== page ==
Vision systems, image-based ID readers advance the world of industrial automation

October 25, 2013

Vision systems, image-based ID readers advance the world of industrial automation

Vision System on a Chip (VSoC) technology and machine vision-based 3D laser profilers are stepping up to the plate and hitting a homerun when it comes...

Vision System on a Chip (VSoC) technology and machine vision-based 3D laser profilers are stepping up to the plate and hitting a homerun when it comes to improving read rates in the factory, says Cognex Corporation’s Market Development Manager John Lewis. But the bring-up of image-based ID readers and vision systems still presents some challenges in cost, ease of deployment, and electronics reliability.


LEWIS: Cognex Corporation, with a total worldwide headcount of about 1,000 employees, has shipped more than 850,000 systems, representing over $3 billion in cumulative revenue, since the company’s founding in 1981. Cognex provides vision systems, vision software, vision sensors, and surface inspection systems used in manufacturing automation. Cognex vision helps companies in virtually every industry improve product quality, eliminate production errors, lower manufacturing costs, and exceed consumer expectations for high-quality products at an affordable price. Typical applications for machine vision include detecting defects, monitoring production lines, guiding assembly robots, and tracking, sorting, and identifying parts. We also provide industrial ID readers.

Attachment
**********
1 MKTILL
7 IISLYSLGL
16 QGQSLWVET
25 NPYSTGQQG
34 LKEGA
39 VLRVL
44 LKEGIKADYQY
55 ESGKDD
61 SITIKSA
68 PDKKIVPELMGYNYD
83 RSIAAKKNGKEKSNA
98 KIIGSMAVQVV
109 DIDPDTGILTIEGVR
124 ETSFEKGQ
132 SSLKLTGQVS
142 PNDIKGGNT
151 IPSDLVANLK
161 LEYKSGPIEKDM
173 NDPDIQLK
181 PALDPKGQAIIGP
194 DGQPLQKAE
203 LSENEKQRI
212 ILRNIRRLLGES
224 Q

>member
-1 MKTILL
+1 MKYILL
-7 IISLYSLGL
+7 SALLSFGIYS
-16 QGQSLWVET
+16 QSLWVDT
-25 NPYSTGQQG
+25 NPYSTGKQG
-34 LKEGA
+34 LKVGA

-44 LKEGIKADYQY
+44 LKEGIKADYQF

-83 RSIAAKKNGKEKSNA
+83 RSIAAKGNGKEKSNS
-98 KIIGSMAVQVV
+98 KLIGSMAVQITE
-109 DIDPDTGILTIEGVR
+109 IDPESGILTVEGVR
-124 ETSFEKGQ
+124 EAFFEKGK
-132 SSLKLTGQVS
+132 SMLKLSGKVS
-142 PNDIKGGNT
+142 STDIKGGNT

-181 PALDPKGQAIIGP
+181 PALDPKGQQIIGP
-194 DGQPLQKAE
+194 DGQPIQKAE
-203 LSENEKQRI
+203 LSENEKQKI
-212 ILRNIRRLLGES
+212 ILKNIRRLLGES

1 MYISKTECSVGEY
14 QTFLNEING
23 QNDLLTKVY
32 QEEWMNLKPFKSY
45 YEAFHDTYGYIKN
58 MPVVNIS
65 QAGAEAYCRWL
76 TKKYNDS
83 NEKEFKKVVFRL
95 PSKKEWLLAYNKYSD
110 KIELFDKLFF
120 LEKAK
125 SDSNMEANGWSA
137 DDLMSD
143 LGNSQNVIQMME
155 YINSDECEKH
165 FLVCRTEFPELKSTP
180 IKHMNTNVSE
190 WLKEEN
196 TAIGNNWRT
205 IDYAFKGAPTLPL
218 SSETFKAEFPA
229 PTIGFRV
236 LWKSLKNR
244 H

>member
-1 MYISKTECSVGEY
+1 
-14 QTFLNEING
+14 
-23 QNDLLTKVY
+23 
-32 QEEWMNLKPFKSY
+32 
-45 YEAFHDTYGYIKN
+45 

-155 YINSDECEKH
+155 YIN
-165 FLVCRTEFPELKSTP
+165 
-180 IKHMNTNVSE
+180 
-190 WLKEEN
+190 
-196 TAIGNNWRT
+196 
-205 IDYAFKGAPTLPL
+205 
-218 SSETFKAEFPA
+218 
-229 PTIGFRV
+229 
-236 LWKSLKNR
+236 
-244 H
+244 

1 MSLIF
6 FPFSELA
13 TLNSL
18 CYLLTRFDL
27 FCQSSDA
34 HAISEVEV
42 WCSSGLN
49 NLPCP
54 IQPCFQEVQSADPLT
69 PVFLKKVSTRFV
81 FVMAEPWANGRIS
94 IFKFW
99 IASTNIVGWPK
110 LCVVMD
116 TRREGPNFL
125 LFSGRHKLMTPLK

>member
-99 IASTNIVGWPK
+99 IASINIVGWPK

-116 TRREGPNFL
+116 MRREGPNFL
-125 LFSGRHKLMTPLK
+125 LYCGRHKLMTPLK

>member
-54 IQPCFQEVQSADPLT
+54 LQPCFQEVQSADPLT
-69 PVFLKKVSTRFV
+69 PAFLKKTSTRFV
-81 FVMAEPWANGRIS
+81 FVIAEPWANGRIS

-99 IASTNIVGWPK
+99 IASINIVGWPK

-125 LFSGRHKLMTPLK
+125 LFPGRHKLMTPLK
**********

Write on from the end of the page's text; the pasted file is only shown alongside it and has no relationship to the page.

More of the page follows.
Describe a practical scenario where your VSoC image-based ID readers would be used and what they would accomplish.